North Korea now has its own Netflix-style streaming service. Sort of.

The highly secretive state reportedly launched the service in recent days, offering citizens in three cities, including the capital Pyongyang, access to five streamed channels alongside a selection of on-demand content.

Going with the name Manbang, which apparently means "everywhere" in Korean, the service's set-top box is also streaming English and Russian language lessons, as well as a selection of state-approved newspaper articles.

In addition, it lets users "replay documentary films about the leadership," according to NK News, an independent media outlet that focuses on North Korean affairs. Yes, it does seem like a rather limited range of content, which by the sounds of it will mainly include features about the current leader Kim Jong-un, as well as additional programming about his father and grandfather, both of whom also led the famously isolated country.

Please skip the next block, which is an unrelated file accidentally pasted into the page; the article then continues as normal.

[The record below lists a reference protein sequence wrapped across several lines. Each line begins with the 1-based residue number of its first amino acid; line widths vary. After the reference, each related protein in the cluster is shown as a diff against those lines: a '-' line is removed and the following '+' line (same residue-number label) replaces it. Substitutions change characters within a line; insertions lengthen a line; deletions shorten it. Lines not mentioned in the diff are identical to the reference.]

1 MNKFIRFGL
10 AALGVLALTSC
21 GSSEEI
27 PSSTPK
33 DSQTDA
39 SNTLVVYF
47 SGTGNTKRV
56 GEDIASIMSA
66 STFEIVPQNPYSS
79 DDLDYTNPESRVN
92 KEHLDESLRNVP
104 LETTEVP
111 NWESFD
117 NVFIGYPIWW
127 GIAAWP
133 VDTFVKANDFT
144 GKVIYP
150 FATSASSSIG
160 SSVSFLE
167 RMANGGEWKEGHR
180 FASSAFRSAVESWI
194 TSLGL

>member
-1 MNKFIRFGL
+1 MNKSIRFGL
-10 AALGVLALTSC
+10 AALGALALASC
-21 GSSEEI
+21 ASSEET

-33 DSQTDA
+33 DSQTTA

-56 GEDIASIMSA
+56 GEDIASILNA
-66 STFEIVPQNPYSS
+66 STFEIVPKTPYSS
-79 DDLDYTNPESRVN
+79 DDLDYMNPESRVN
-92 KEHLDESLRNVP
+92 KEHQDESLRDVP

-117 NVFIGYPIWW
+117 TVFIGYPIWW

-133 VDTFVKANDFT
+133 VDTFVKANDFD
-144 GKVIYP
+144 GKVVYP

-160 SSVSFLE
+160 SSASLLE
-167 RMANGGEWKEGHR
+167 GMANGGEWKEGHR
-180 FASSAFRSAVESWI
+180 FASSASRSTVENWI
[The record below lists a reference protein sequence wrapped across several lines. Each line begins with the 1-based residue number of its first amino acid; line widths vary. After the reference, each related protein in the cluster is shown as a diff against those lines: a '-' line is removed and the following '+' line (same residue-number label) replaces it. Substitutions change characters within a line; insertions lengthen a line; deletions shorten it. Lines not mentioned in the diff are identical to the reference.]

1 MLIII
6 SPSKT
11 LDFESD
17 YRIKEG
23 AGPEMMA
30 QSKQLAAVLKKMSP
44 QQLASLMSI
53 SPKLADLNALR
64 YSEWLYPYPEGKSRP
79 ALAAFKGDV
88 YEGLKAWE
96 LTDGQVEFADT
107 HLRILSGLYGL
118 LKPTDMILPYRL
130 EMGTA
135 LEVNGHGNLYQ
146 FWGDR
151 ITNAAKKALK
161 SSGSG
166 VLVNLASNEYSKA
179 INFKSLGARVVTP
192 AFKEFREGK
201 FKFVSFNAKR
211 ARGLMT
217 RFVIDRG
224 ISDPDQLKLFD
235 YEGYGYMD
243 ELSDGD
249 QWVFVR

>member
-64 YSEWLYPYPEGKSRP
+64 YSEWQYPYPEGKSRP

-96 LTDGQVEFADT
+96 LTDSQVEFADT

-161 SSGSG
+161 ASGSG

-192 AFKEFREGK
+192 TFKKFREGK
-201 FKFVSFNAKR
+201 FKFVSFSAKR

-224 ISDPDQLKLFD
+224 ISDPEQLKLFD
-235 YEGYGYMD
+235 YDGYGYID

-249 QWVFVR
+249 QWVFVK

"The box allows viewers to search for programs by typing in the title, or by browsing through categories, offering similar functionality to Netflix in the United States," NK News said.

But North Korean viewers won't be getting anything close to what Netflix offers. That's right, The Interview, among other less controversial content, will not be landing on the service anytime soon. For movies made outside of North Korea, its citizens will have to continue to rely on smuggled material from activists like this guy who's been using drones to carry USB drives loaded up with Western movies into the country.

With its broadband infrastructure limited as well as tightly controlled, it's not clear how many people will actually be able to access Manbang. It's thought only a few thousand people in the country -- population 25 million -- have access to the internet, with special permission necessary needed to get online. In addition, anyone with a personal computer must also register ownership of their machine.